NEW YORK (AdAge.com) -- Pop quiz: What is the social network to which Nascar fans flock?
If you guessed Facebook, you would be right -- at least according to data from Turner Networks, which recently made Nascar and NBA viewing social by letting users sign in to the various online networks to chat about the basketball games and races. But MySpace users are the most vociferous and accounted for the largest percentage of chatter about live sporting events.
MySpace: Most vocal
Turner launched the social-viewing option using a service called Socialize from social-media technology provider Gigya. Users watching the NBA's Eastern Conference Finals or Nascar's Pocono 500 live could log on to Turner's companion websites using Facebook, MySpace or Twitter (or a combination of those) to chat with fellow viewers. The cable network found Facebook represented, on average, 48% of Socialize log-ins during the NBA games, while MySpace came in a very close second at 40%. Twitter users composed 12%. But from a message-volume standpoint, MySpace users were the most vocal, accounting for 53% of all the messages sent.
In last weekend's Nascar race, the Pocono 500, the difference among log-ins was more pronounced: Facebook accounted for 54% of users; MySpace was half that at 27% and Twitter trailed with 10%. Again, MySpace users talked the most, accounting for 44% of message volume despite only 27% of log-ins.
"I think everyone was surprised at how competitive MySpace was," said Dave Yovanno, CEO of Gigya. "It's not an all-Facebook social web -- users have choice. MySpace is not out and, in fact, was very competitive in terms of total connections and messages." Mr. Yovanno suggests there will be consolidation on the social web, "but we expect there to always be a few dominant platforms."
Turner's agnostic view
The practice of letting people log into TV network's website through their social-network IDs was made popular when CNN.com encouraged those viewing President Barack Obama's inauguration online to sign in using their Facebook accounts so they could chat live; shortly after that Turner used the same service, called Facebook Connect, to let users chat while watching the NBA All-Star Game. But over the past couple weeks, Turner became the first TV network to adopt an agnostic view, letting users sign into MySpace, Facebook and Twitter.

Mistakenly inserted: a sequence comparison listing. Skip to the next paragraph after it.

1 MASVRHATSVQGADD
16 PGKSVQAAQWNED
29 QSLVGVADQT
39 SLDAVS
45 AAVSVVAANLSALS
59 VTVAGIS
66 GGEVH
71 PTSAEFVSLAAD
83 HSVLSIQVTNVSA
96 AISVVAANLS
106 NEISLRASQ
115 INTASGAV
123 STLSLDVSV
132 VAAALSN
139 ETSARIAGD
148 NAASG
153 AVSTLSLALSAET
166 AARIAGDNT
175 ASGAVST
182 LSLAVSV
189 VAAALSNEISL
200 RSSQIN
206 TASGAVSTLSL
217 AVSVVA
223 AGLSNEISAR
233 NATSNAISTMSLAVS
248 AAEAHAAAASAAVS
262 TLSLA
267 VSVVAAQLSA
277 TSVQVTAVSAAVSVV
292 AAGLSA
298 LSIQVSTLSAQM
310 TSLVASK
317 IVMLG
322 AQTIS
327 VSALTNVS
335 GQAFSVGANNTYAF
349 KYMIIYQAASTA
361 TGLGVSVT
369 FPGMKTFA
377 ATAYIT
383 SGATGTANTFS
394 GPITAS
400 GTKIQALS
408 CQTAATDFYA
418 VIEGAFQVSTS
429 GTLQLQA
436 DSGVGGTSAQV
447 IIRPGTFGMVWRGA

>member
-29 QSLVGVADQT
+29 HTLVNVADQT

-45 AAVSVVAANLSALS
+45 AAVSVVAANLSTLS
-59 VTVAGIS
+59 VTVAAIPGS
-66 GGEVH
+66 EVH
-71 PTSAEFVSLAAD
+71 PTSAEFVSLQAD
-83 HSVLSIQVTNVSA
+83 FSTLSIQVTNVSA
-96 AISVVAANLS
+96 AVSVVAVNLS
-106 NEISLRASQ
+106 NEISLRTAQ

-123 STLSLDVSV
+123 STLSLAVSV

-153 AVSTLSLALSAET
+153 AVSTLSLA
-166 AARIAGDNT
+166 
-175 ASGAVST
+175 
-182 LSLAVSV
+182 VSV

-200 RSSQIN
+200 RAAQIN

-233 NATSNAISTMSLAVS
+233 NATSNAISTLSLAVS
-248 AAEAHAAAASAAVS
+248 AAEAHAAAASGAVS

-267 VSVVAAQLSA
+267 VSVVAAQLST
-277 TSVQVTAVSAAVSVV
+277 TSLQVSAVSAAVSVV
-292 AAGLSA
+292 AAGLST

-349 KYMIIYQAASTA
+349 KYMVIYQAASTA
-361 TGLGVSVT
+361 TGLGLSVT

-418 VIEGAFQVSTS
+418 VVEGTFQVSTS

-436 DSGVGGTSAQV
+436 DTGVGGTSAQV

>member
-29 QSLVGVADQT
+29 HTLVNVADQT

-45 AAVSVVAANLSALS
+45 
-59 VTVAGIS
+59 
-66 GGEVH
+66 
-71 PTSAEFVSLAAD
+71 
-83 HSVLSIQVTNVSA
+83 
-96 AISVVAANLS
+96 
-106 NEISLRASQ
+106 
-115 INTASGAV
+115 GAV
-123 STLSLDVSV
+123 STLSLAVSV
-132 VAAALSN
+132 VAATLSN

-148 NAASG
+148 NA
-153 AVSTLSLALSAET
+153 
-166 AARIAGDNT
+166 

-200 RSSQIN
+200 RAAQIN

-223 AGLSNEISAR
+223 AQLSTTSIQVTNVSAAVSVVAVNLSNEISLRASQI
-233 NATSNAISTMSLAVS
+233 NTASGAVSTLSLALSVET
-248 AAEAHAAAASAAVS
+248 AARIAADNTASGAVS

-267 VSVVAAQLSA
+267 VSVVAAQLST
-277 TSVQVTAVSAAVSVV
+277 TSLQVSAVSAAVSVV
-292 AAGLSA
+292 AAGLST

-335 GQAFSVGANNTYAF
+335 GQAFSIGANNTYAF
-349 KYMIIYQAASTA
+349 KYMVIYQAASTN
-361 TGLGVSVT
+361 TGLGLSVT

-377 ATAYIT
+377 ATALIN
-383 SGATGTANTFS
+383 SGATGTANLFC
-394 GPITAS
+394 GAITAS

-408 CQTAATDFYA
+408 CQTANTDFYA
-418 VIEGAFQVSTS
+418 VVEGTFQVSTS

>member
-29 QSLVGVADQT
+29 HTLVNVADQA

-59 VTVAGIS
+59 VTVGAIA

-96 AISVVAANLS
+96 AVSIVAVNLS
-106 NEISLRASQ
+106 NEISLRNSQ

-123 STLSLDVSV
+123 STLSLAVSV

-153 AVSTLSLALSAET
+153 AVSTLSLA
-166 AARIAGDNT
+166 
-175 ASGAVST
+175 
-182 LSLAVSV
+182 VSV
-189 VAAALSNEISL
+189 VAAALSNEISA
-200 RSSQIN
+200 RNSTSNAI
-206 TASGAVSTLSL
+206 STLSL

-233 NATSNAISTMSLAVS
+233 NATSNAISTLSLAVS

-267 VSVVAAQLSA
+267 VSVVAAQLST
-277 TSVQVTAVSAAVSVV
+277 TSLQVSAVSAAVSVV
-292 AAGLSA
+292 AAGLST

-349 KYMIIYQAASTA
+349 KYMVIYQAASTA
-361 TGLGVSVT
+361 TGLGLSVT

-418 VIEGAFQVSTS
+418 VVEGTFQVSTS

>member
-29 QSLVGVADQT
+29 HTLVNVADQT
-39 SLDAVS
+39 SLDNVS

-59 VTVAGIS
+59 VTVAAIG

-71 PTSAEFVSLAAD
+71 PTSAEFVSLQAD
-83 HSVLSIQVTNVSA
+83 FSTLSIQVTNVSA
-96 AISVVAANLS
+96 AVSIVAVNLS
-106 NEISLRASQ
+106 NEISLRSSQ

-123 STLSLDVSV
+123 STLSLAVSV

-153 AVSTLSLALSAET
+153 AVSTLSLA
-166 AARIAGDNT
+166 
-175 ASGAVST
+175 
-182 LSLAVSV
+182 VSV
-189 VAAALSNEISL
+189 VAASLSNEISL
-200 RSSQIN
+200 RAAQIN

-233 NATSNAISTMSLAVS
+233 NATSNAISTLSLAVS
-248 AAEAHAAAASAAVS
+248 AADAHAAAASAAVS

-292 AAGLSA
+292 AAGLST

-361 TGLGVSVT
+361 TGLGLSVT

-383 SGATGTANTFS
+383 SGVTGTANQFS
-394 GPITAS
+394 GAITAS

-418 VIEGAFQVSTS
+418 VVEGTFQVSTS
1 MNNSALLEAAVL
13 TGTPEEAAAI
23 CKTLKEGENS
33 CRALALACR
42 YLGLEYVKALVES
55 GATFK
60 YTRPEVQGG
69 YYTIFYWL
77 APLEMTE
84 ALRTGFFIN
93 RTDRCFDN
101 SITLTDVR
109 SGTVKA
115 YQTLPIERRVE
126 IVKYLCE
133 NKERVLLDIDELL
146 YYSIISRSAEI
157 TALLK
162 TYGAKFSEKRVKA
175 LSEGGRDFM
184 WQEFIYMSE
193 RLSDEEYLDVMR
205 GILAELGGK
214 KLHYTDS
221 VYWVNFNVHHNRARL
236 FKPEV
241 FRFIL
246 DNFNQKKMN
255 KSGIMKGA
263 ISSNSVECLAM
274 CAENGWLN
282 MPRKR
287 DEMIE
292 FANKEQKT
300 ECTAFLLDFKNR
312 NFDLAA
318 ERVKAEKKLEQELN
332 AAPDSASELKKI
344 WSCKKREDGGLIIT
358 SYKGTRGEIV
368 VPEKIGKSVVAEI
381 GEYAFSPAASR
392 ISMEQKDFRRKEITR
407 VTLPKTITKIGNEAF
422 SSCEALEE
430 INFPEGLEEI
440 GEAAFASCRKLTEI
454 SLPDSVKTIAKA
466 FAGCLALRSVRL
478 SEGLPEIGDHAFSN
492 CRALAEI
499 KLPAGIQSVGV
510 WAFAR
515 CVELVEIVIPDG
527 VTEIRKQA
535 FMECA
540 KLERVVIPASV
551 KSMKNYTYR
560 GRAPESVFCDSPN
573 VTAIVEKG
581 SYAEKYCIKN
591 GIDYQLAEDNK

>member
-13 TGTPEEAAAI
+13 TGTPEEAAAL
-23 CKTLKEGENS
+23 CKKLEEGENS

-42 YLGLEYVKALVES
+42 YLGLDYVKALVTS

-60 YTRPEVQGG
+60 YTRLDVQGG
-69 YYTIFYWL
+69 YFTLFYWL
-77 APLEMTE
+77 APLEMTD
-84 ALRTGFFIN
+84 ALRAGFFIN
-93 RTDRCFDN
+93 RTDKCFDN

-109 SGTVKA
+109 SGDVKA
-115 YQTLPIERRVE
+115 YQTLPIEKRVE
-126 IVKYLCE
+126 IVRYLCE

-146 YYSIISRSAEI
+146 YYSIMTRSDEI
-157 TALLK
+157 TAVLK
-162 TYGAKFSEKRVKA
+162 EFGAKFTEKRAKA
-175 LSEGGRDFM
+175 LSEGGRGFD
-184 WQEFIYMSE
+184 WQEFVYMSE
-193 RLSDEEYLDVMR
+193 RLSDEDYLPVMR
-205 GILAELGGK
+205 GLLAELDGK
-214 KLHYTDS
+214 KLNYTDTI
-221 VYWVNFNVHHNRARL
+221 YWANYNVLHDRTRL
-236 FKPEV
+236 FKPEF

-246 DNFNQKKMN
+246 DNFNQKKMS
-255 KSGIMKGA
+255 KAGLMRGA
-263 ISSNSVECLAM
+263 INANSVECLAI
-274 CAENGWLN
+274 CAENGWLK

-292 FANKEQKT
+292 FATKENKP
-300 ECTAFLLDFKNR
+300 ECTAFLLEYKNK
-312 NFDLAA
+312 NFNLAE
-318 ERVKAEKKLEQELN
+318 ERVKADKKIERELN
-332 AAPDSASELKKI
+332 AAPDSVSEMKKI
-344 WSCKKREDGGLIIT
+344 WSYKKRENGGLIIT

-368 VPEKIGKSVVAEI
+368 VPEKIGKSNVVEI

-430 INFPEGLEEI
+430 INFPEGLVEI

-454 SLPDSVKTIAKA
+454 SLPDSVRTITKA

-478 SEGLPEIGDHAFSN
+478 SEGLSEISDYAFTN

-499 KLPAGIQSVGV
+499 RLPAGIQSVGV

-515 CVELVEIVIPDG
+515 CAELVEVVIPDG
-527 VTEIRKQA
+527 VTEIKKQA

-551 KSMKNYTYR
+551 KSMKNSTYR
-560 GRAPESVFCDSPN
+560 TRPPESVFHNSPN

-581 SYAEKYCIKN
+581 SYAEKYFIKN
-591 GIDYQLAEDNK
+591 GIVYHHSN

"We were going to allow the Facebook guy to chat with the MySpace guy to chat with the Twitter guy," said Matthew Hong, VP-general manager of sports digital at Turner Sports.
In both cases, on-air mentions drove people to the Turner sites where Socialize lived. During the Nascar race, the on-TV commentators also answered questions from the social-networked audience.
Turner isn't releasing total numbers of users who logged in using their social-network IDs, but Mr. Hong said it was pleased by the "better user experience and higher engagement," as indicated by the time people are hanging out in Turner's interactive environments. "The early return is it gives people an opportunity to participate in our content," he said.
That Twitter, which just launched its own Facebook Connect service, called Log in With Twitter, trailed the other two networks shouldn't come as a surprise to anyone following web traffic trends. Despite the hype and rapid recent growth, Twitter has far fewer users than Facebook or MySpace. According to ComScore's figures for April, Twitter notched 17 million unique visitors to Facebook's 67.5 million and MySpace's 71 million.
Nascar on TNT (Pocono 500) Users:
Nascar on TNT (Pocono 500) Messages:
NBA Eastern Conference Finals Users (average of all games):
NBA Eastern Conference Finals Messages (average of all games):